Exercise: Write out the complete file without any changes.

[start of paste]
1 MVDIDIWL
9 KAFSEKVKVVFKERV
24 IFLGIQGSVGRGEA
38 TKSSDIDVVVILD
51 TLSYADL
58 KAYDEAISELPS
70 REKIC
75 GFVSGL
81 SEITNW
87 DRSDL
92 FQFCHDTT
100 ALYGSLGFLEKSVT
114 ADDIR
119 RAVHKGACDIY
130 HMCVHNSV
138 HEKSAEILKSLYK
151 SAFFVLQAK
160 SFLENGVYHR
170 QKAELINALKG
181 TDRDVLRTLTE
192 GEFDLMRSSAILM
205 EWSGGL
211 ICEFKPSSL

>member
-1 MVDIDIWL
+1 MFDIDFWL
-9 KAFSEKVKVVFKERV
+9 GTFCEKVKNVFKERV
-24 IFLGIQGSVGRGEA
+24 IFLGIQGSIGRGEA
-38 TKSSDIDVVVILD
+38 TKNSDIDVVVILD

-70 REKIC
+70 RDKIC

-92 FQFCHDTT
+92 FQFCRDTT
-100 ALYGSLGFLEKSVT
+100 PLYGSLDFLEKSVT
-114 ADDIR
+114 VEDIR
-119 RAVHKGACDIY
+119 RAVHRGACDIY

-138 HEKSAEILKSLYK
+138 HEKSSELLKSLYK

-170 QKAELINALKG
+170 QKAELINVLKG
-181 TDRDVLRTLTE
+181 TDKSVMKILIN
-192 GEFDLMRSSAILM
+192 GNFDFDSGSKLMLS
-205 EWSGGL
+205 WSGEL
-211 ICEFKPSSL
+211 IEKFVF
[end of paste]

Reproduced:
1 MVDIDIWL
9 KAFSEKVKVVFKERV
24 IFLGIQGSVGRGEA
38 TKSSDIDVVVILD
51 TLSYADL
58 KAYDEAISELPS
70 REKIC
75 GFVSGL
81 SEITNW
87 DRSDL
92 FQFCHDTT
100 ALYGSLGFLEKSVT
114 ADDIR
119 RAVHKGACDIY
130 HMCVHNSV
138 HEKSAEILKSLYK
151 SAFFVLQAK
160 SFLENGVYHR
170 QKAELINALKG
181 TDRDVLRTLTE
192 GEFDLMRSSAILM
205 EWSGGL
211 ICEFKPSSL

>member
-1 MVDIDIWL
+1 MFDIDFWL
-9 KAFSEKVKVVFKERV
+9 GTFCEKVKNVFKERV
-24 IFLGIQGSVGRGEA
+24 IFLGIQGSIGRGEA
-38 TKSSDIDVVVILD
+38 TKNSDIDVVVILD

-70 REKIC
+70 RDKIC

-92 FQFCHDTT
+92 FQFCRDTT
-100 ALYGSLGFLEKSVT
+100 PLYGSLDFLEKSVT
-114 ADDIR
+114 VEDIR
-119 RAVHKGACDIY
+119 RAVHRGACDIY

-138 HEKSAEILKSLYK
+138 HEKSSELLKSLYK

-170 QKAELINALKG
+170 QKAELINVLKG
-181 TDRDVLRTLTE
+181 TDKSVMKILIN
-192 GEFDLMRSSAILM
+192 GNFDFDSGSKLMLS
-205 EWSGGL
+205 WSGEL
-211 ICEFKPSSL
+211 IEKFVF